This article refers to funerals under the English Poor Laws. For modern usage see Public health funeral.

In the United Kingdom, a pauper's funeral was a funeral for a pauper paid for under the Poor law. This policy addressed the condition of the poor people Britain such as those living in the workhouses, where a growing population of the British ended their days from the 1850s to the 1860s.[1] This period saw between 32 and 48 percent increase in the proportion of the elderly and the sick paupers in these institutions.[1] An account described how poor people could not avail themselves of the funeral relief until they entered the workhouse.[2]

The phrase is still sometimes used, both in the UK and some Commonwealth countries, to describe a public health funeral (or equivalent service outside the UK): a basic burial paid for by the local authority when funeral arrangements cannot (or will not) be made by the family of the deceased. For instance, due to the inability of some families to pay for funeral costs the local authorities pay for the expenses of around 4,000 burials in the country every year.[3]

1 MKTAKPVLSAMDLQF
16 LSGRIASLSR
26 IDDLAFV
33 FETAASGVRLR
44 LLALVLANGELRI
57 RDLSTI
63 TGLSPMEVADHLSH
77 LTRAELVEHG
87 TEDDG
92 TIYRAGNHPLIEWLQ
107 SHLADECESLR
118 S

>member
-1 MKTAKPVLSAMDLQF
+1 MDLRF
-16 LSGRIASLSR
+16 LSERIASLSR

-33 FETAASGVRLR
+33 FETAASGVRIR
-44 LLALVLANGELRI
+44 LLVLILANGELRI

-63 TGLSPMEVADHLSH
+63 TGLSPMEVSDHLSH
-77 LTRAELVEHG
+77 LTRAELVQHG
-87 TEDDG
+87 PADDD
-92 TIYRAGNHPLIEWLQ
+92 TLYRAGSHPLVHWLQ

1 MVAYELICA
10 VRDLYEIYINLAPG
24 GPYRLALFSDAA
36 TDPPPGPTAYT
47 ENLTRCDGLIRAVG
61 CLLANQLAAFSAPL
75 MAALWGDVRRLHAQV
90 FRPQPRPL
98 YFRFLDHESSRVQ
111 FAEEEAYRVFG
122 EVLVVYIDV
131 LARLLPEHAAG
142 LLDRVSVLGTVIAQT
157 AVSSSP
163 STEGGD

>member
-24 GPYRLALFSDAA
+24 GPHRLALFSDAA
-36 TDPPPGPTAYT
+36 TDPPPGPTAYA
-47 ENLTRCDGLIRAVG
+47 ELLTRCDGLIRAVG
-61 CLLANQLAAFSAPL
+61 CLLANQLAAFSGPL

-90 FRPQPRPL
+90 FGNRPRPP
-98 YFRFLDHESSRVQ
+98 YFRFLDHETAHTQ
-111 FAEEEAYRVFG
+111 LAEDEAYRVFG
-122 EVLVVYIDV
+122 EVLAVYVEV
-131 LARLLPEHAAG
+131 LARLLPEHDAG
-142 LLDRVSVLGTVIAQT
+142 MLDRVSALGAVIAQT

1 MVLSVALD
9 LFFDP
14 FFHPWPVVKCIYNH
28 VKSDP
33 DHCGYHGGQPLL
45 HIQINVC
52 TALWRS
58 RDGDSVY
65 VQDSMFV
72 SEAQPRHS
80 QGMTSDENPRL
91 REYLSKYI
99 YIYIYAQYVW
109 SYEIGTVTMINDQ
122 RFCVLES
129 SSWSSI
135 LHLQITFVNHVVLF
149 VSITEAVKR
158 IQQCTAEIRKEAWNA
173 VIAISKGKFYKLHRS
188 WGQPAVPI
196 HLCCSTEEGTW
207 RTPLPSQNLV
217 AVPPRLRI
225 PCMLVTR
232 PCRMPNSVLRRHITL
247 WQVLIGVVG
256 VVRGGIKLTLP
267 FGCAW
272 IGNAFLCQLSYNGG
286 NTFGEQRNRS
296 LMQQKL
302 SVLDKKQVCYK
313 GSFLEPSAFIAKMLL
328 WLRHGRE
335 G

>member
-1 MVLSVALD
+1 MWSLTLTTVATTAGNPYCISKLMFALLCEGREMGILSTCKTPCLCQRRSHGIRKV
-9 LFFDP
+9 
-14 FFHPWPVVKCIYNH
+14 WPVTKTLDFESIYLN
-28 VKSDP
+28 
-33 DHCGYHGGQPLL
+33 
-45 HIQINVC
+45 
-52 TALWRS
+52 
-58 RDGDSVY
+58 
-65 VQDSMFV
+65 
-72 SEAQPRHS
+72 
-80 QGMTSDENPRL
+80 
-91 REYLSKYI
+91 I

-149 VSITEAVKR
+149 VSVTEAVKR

See alsoEdit

ReferencesEdit

  1. ^ a b Grell, Ole Peter; Cunningham, Andrew (2017). Health Care and Poor Relief in 18th and 19th Century Northern Europe. Oxon: Routledge. p. 227. ISBN 0754602753.
  2. ^ King, Steven; Jones, Peter (2015). Obligation, Entitlement and Dispute under the English Poor Laws. Newcastle upon Tyne: Cambridge Scholars Publishing. p. 312. ISBN 9781443880770.
  3. ^ Lowe, Jonquil; Butler, Jason; Luu, Lien (2018-12-13). Essential Personal Finance: A Practical Guide for Employees. Routledge. ISBN 9781351041645.